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Forever Knight: Blind Faith

"Sparky is a fine name. You didn't have a cat named Fluffy, did you?"

A renegade vampire is rolling over, fetching, and cleaning up the streets.

Not every vampire is compelled to take human blood. The carouche is the result of a vampire feeding on something other than a human right after their conversion, and the result... apparently... can be a vampire dog.

And since dogs are pretty good animals, a vampire dog is a nice vigilante, eating anyone who threatens its owner. And since it ate a killer and a rapist, I guess there's really nothing wrong here. Move along. Nothing to see. Good dog.


Nick has a dog.

Little Bites:

-Sometime after escaping the sinking of the Titanic (which is a remarkable story we never get to know entirely), Nick also inspired a Sherlock Holmes story.

-Nick makes fun of Tracy for naming her dog "Sparky," but he named his dog "Sir Walter Raleigh," so I don't think he gets to pick on anyone about pet names.

-Watching the blind friend take off with her dog makes me wish there was a whole series about those two.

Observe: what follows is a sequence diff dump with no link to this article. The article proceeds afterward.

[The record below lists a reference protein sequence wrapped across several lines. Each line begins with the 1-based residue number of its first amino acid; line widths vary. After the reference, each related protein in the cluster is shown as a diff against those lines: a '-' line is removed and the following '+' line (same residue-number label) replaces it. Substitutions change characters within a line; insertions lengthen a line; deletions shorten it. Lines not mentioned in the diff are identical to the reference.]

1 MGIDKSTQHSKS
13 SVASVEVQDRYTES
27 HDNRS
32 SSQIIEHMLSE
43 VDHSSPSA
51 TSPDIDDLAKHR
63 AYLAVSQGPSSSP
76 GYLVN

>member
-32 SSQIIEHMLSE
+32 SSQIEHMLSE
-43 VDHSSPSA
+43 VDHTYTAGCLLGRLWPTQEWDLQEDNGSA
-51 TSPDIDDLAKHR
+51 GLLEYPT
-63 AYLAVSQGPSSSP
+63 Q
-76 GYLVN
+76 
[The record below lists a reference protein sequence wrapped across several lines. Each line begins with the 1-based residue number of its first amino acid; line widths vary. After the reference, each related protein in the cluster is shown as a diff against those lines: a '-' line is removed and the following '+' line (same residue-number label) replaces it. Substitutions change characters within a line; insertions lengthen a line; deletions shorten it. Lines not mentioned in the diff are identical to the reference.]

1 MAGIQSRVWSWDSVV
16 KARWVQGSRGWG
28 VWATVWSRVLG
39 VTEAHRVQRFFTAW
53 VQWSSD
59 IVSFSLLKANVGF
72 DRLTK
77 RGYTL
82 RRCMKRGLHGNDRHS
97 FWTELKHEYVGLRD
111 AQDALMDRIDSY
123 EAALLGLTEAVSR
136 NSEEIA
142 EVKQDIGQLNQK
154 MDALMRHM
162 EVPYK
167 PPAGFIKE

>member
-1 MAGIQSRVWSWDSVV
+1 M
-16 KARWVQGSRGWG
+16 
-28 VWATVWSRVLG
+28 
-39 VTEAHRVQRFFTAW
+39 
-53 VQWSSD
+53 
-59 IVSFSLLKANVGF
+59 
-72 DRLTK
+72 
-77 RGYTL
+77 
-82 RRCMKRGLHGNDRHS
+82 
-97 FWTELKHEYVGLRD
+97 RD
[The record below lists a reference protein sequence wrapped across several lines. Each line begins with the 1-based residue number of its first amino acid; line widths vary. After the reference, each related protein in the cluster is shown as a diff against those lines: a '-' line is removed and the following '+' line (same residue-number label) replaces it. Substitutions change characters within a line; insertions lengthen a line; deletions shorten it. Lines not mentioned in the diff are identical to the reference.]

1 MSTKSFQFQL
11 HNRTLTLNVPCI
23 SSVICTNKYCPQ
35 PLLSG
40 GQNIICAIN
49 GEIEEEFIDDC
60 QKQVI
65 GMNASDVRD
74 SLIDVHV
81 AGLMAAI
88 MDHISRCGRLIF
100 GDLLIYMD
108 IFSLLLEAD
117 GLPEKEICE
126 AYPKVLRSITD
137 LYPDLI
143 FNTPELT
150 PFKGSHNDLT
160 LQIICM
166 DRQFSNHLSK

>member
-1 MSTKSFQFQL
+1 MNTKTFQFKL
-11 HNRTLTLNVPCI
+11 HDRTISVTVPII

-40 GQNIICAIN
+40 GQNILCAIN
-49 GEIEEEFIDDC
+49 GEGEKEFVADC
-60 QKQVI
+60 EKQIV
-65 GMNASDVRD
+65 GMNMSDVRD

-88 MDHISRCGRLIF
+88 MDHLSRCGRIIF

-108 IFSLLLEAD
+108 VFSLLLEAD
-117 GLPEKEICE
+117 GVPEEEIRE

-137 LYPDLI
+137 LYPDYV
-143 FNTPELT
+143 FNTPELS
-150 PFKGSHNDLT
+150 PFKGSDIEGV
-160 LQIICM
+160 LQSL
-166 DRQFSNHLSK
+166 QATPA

-The Forever Knight Wiki has an article about carouches. What a time to be alive.

Final Analysis: Hard to take this one seriously, but there's a lot of good interactions between Tracy and her sick friend, and some interesting vampire lore. Four out of five vampires hiding in bushes.

Adam D. Jones is a writer, historian, and undefeated cat wrestler. He is also something of a vigilante himself, having recently placed a sticker over a misplaced apostrophe on a sign.


  1. Have to say, I'm much more "meh" about this episode and would give it only two or three stars. Forever Knight isn't a show with a lot of continuity, but the new vampire lore just doesn't work for me.
    The "carouches" makes me think that someone had just discovered Vampire: the Masquerade (the tabletop RPG, not a computer) and wanted to add clans/bloodlines to the show.
    Previous episodes have established, more than once, that vampires aren't created by just being bitten and having some blood drained. Has to be some reverse blood flow, the creator feeding blood to the prospective new vampire. In this episode both the dog and the blind Jody are turned into vampires after one bite.
    Yeah I'm being picky, but being turned or not has been a big deal in previous episodes. (Eg Natalie in A More Permanent Hell demanding to be turned, not just fed upon.)

    1. You're not being picky. The show is very inconsistent about how vampires are made. The problem is that episodes sometimes take the method very seriously, so it's baffling when that method is vastly different. Sometimes making a vampire is hours of hard work, and sometimes vampires are created by accident. This can make the show hard to watch.


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